Army of volunteers powers the Olympics
There are 75,000 fanny-packed volunteers — mostly Chinese college students — who will wait on the world's top athletes and luckiest fans.
Special to The Seattle Times
BEIJING — Today and every day of the Olympics, John Marshall Wu will begin work before sunrise — interpreting for Ukranian martial artists and Georgian judo masters.
Wu, 22, is a Beijing university student and a 2008 Olympics volunteer. He is one of 75,000 fanny-packed volunteers who will wait on the top athletes and luckiest fans.
"Fun? I'm not sure the Games will be fun," Wu said. "At times I'll be bored. At times I'll be tired. At all times, though, I'll be happy.
"Of course I dreamed of becoming an Olympic volunteer. I have a little brother back home who wishes he was me. I want to make him proud."
Volunteers power most Olympic Games. They help keep host cities' operating costs down.
Beijing's corps, however, belongs in another category. Nearly 1 million people applied for slots at the 2008 Games. Two million more asked to serve as "city volunteers."
"As a Chinese person, it's an honor to participate," Wu said. "There are 1.3 billion people in China and only half a million volunteers."
University students comprise the bulk of this summer's Olympic and city volunteers. Functional English speakers, they'll play a central role in hosting the Games.
"We signed up because China needs us," a student of civil engineering at Beijing's City Academy intoned. She staffs a street-corner kiosk — one of 550 around the capital.
"It's our job to give out-of-towners directions, to help sick and disabled people. We're taking this seriously."
Beijing has asked the volunteers to bridge China's widening generation gap, and to negotiate the cultural chasm separating East and West.
"Think of us volunteers as a big circle," suggested Wu, tracing three loops onto a napkin. "Think of the government as a circle. Think of the foreign guests as a circle. The government and the foreign guests overlap only slightly, in the middle of our circle."
One question is how much authority volunteers have, said Dean Baim, professor of economics at Pepperdine and an Olympics expert.
"What appears to be the 'Chinese' way is not to empower the front-line employees," Baim said. "This could be a problem."
Most university students, like Wu, jumped at the chance to become volunteers. Susan Li certainly did.
She even accompanied a West Indian track and field delegation at Beijing's Junior Olympics last year.
"I applied online in 2006," she said. "I was so excited. I felt the same as everyone else — proud of my country and ready to volunteer."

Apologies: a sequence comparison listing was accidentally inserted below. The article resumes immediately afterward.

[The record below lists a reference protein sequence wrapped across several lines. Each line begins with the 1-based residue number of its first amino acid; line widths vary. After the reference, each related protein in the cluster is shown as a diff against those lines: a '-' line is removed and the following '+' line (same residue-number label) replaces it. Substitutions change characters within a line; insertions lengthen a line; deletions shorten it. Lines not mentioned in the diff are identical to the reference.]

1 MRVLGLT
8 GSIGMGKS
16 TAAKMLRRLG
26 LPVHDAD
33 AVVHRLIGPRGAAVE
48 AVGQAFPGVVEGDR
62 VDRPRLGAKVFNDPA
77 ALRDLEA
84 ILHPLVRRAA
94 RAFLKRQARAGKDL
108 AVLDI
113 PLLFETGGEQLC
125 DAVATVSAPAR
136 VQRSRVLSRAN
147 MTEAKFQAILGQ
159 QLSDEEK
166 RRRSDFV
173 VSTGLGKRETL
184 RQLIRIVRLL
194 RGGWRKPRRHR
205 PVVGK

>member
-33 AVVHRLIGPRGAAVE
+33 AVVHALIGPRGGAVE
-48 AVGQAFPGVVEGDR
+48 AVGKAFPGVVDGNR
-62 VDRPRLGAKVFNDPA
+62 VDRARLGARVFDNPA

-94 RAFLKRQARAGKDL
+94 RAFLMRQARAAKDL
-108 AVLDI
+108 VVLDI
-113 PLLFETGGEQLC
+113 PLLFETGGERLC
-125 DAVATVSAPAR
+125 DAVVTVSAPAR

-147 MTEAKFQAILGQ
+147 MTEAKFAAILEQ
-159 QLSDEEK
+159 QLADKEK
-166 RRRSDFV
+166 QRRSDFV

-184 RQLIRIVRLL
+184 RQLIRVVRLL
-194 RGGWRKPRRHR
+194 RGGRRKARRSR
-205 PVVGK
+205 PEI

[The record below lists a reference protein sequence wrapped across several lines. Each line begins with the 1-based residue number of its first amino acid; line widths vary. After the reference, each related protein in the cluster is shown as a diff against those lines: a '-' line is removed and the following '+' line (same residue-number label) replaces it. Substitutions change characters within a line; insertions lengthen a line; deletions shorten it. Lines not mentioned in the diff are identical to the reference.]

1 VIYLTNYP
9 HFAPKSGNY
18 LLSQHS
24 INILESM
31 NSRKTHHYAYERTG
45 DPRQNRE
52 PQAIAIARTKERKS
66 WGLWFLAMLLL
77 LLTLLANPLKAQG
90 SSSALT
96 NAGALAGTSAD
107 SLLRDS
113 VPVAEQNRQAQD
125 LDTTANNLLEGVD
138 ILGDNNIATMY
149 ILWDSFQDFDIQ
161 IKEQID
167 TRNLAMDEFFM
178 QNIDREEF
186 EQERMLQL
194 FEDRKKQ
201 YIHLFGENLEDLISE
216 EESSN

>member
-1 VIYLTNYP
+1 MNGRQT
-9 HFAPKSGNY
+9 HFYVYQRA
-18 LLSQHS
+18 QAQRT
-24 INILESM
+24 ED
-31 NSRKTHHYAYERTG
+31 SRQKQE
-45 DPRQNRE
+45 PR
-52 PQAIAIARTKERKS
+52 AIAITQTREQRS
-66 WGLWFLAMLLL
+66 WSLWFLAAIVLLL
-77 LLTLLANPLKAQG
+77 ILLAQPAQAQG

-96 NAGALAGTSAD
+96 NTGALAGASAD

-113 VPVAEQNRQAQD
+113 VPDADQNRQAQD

Only this spring did Li begin to question her decision, which as it turned out, was never hers.
Li had interviewed for a paid internship with China Oil, before hearing anything from Beijing's Olympic Committee about the volunteer job.
"I chose to stick with China Oil," she said. "There was an event for volunteers to sign a pledge. I didn't go. That's when my school got involved."
Two months later, Li is an Olympic volunteer. During the Games, she'll accompany volleyball VIPs.
Li isn't the only student who considers volunteering a sacrifice. Heather Bian will work inside the Olympic Village.
"I gave up my spot at an academic competition in Seoul to volunteer," Bian said. "I sort of regret it. On the other hand, after what China has gone through this year, I couldn't abandon my country."
The May 12 earthquake that killed 70,000 in Sichuan province shook many Chinese into solidarity this spring. Increasingly, these are China's Games. A powerful sense of ownership exists here.
Said Bian, "I'm doing this for my country, not for the world."
Wu, who has dreamed of becoming China's foreign minister to Russia, doesn't mind working long hours without pay. After all, he enjoys a free Big Mac — McDonald's is an Olympic sponsor — every day.
Wu's one quibble: his Adidas volunteer uniform. It's a European size large, much too big.
"People in the West don't know China," Wu said. "I visited Switzerland, and someone asked me if all Chinese still ride horses and wear robes. So, you see, I can't wait for the Olympics."
Daniel Beekman, of Seattle, is a Fulbright researcher currently in Beijing. Find his blog at www.seattletimes.com/Olympics.
Copyright © 2008 The Seattle Times Company
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